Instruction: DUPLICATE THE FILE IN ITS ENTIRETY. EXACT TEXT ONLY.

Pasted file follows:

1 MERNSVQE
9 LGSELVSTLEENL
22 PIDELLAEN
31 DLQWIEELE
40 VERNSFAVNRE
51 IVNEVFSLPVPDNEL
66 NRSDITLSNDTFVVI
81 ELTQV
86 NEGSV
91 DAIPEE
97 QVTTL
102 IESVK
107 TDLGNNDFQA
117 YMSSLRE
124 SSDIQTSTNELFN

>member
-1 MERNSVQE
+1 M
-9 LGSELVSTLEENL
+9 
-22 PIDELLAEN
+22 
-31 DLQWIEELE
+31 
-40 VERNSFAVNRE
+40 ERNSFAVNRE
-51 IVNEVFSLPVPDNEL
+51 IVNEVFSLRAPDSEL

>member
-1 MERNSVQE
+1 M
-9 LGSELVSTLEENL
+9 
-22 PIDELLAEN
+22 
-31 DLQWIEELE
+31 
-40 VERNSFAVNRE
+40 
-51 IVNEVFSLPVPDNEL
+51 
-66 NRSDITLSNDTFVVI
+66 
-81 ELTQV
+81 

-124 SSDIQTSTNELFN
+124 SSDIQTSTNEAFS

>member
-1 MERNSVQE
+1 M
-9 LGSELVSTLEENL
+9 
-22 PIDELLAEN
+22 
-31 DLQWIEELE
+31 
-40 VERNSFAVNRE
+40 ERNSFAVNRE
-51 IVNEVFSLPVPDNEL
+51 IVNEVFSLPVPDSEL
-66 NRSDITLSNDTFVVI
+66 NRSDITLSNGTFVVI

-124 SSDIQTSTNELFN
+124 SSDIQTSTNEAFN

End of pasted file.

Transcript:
1 MERNSVQE
9 LGSELVSTLEENL
22 PIDELLAEN
31 DLQWIEELE
40 VERNSFAVNRE
51 IVNEVFSLPVPDNEL
66 NRSDITLSNDTFVVI
81 ELTQV
86 NEGSV
91 DAIPEE
97 QVTTL
102 IESVK
107 TDLGNNDFQA
117 YMSSLRE
124 SSDIQTSTNELFN

>member
-1 MERNSVQE
+1 M
-9 LGSELVSTLEENL
+9 
-22 PIDELLAEN
+22 
-31 DLQWIEELE
+31 
-40 VERNSFAVNRE
+40 ERNSFAVNRE
-51 IVNEVFSLPVPDNEL
+51 IVNEVFSLRAPDSEL

>member
-1 MERNSVQE
+1 M
-9 LGSELVSTLEENL
+9 
-22 PIDELLAEN
+22 
-31 DLQWIEELE
+31 
-40 VERNSFAVNRE
+40 
-51 IVNEVFSLPVPDNEL
+51 
-66 NRSDITLSNDTFVVI
+66 
-81 ELTQV
+81 

-124 SSDIQTSTNELFN
+124 SSDIQTSTNEAFS

>member
-1 MERNSVQE
+1 M
-9 LGSELVSTLEENL
+9 
-22 PIDELLAEN
+22 
-31 DLQWIEELE
+31 
-40 VERNSFAVNRE
+40 ERNSFAVNRE
-51 IVNEVFSLPVPDNEL
+51 IVNEVFSLPVPDSEL
-66 NRSDITLSNDTFVVI
+66 NRSDITLSNGTFVVI

-124 SSDIQTSTNELFN
+124 SSDIQTSTNEAFN